in January alone. That is pretty amazing given everything going on, between high inflation, the Fed's war on inflation, the war in the Middle East.

This economy and this jobs market just keeps chugging along. When you look at the unemployment rate, it went down to three point -- I'm sorry, it

stayed at 3.7 percent. It was supposed to go up. It didn't. It stayed where it is.

This now marks 24 consecutive months of sub-four percent unemployment. That is the longest stretch since the late 1960s when Richard Nixon was in the

White House. And remember, it wasn't supposed to be this way. A lot of economists, even ones at the Fed, they expected the unemployment rate to go

up because of the impact of high borrowing costs. But, that has not happened.

And just to put a little bit more context around the job gains today, this 353,000 jobs that were added, this is more than twice what economists were

expecting. It's actually 60,000 jobs more than even the most optimistic forecasts that are out there. So, again, this really blew expectations out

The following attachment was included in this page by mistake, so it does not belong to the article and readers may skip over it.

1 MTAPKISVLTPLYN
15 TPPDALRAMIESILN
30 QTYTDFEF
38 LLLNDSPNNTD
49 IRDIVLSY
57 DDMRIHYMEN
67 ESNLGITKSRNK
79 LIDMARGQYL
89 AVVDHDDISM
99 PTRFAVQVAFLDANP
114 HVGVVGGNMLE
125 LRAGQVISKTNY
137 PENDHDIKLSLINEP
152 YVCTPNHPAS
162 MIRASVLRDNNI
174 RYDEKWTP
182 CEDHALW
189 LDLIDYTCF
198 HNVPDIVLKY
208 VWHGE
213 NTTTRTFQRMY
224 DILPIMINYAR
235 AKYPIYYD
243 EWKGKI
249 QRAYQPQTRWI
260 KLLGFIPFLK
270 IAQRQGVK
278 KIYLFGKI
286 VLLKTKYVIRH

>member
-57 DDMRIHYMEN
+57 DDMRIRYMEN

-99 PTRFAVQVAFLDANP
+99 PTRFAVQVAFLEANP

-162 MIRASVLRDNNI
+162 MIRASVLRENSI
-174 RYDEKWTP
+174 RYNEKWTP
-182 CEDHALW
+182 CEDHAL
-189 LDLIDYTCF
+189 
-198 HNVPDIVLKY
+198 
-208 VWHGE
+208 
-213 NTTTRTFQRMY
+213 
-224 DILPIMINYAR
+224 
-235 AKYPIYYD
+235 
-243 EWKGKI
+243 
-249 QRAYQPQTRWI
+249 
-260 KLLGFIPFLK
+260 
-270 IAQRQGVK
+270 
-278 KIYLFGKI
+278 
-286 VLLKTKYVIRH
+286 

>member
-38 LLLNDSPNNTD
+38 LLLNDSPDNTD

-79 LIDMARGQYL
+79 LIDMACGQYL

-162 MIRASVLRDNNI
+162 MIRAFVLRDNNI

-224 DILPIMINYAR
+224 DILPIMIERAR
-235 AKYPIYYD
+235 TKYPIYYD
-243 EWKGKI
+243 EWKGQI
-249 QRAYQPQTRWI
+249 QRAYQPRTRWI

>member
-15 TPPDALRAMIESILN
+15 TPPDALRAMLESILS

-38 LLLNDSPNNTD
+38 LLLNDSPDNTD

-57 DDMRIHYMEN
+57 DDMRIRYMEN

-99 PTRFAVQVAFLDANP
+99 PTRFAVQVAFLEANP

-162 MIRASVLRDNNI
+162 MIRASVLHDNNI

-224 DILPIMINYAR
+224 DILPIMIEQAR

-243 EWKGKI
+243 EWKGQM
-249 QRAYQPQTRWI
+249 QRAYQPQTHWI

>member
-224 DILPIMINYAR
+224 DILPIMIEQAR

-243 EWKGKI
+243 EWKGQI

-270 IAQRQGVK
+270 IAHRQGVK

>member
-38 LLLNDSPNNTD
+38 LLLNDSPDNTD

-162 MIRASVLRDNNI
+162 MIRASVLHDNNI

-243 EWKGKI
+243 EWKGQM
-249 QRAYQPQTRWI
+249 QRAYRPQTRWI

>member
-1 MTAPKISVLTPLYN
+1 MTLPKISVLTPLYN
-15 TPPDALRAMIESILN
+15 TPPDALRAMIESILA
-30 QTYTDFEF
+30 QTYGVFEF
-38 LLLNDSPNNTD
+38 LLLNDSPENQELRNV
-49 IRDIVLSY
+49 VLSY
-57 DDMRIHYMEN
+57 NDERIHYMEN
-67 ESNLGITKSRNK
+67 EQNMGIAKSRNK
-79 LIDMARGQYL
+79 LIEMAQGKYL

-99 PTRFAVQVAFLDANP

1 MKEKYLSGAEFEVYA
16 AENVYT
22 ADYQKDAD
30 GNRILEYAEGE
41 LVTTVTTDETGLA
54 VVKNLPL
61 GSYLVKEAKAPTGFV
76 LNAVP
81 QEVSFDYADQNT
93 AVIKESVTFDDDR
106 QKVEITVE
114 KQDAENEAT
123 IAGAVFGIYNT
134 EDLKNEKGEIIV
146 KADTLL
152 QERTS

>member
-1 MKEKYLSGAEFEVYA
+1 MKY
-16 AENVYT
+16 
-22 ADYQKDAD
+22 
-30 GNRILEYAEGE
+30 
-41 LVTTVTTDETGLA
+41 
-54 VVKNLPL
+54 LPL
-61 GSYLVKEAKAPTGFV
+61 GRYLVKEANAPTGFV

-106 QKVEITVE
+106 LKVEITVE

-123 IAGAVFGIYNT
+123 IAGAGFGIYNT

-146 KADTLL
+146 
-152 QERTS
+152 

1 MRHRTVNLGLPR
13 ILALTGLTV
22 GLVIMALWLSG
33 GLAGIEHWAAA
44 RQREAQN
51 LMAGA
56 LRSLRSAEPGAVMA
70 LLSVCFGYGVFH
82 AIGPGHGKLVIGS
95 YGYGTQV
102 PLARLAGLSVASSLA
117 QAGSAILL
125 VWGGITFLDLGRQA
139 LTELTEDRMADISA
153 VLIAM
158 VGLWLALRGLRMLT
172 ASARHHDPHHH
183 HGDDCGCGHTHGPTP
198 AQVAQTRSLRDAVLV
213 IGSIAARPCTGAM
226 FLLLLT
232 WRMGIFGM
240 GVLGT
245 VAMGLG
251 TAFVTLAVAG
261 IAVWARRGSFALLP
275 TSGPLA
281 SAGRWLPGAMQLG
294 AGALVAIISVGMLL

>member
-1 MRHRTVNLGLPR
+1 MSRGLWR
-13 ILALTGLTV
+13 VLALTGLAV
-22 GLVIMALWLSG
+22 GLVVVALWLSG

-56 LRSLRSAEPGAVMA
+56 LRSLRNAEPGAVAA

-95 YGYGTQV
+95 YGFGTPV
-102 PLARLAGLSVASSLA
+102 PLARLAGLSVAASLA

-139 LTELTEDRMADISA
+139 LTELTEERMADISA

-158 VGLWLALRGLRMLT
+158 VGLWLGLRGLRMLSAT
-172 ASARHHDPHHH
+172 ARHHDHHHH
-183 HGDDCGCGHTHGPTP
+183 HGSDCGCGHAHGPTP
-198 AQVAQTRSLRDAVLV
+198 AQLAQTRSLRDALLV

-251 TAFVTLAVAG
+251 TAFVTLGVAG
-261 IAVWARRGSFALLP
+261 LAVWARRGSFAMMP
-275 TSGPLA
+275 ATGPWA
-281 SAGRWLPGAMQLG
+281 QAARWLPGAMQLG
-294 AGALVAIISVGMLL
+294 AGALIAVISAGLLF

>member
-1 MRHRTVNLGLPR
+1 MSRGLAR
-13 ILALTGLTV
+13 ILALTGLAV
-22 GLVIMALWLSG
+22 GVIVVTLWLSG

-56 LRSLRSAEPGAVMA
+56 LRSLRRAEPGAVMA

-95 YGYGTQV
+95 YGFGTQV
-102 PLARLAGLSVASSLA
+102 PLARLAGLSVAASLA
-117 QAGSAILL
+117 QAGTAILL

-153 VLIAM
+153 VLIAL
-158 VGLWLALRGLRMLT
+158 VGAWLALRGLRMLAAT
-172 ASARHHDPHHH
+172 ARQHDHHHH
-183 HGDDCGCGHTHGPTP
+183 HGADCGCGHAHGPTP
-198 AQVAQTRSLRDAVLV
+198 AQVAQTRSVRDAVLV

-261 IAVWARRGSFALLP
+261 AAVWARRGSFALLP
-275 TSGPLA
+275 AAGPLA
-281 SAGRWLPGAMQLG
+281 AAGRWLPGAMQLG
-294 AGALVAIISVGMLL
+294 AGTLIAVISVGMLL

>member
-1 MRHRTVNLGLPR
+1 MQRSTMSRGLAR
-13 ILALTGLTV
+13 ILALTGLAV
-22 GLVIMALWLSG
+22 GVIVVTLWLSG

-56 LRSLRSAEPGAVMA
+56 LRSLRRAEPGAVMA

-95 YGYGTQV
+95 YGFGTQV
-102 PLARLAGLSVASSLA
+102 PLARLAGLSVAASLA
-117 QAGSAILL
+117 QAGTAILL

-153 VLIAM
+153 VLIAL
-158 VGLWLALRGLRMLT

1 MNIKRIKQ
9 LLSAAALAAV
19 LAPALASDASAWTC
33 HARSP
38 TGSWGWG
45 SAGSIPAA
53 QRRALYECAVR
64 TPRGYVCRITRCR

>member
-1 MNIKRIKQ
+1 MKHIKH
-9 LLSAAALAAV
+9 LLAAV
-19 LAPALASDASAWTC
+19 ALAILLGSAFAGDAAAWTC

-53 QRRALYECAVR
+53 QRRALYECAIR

of the water. And there are a lot of other positives out there when you look at the economy. First of all, inflation. Right? Inflation has cooled

off dramatically. That is huge. And because inflation has cooled off, we now have a situation where paychecks are beating prices. And that played

out again in today's jobs report where wages were up more than prices were.

Another big positive is blockbuster GDP. It was very strong in the third quarter, surprisingly strong in the fourth, and early signs of the first

quarter will be positive as well. And then, you have the stock market, which is at record highs, great news for everyone who has money in the

stock market, and also because it reflects optimism in the economy.

Now, none of this is to say that the economy is perfect. Right? It's not. Even White House officials will acknowledge that there are real

affordability challenges out there. I know a lot of the families that I talked to, they were upset about the cost of childcare, of housing, the

cost to try to get a new car, and those are real issues out there. If anything, today's numbers kind of raise the question about whether or not